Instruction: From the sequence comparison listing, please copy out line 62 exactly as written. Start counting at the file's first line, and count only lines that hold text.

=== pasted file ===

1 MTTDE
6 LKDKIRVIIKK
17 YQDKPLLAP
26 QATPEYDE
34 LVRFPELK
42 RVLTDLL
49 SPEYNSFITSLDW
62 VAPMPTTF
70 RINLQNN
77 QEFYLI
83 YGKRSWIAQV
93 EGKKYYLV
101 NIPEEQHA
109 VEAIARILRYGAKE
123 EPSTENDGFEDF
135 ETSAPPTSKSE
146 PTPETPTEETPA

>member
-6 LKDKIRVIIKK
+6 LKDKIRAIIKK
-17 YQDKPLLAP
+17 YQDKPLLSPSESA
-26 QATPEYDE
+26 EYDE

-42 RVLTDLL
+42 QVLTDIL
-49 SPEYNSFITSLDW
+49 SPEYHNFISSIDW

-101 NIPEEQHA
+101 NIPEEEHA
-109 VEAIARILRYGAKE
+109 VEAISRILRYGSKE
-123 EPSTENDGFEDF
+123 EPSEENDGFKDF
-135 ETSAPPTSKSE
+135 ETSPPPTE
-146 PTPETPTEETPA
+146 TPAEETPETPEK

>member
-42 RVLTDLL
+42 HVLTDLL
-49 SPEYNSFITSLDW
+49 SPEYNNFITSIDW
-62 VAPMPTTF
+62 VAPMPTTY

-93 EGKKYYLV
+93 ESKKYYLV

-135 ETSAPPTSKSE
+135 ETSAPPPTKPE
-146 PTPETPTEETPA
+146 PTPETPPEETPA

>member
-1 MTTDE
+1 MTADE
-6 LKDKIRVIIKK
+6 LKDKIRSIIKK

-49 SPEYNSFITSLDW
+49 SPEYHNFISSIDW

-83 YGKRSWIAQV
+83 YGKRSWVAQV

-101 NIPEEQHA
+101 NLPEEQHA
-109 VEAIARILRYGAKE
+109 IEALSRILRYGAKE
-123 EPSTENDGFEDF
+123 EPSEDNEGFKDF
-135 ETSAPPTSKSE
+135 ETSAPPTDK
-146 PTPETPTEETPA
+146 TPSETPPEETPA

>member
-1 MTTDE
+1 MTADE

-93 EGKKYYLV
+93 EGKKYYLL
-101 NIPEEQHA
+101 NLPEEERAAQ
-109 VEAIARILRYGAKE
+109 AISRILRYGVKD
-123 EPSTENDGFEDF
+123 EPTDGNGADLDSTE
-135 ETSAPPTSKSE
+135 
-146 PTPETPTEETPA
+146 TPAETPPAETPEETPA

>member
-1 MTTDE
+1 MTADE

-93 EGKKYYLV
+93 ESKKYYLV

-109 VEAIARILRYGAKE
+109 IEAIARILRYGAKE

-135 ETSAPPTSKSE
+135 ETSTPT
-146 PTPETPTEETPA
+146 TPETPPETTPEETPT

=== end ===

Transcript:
+101 NLPEEQHA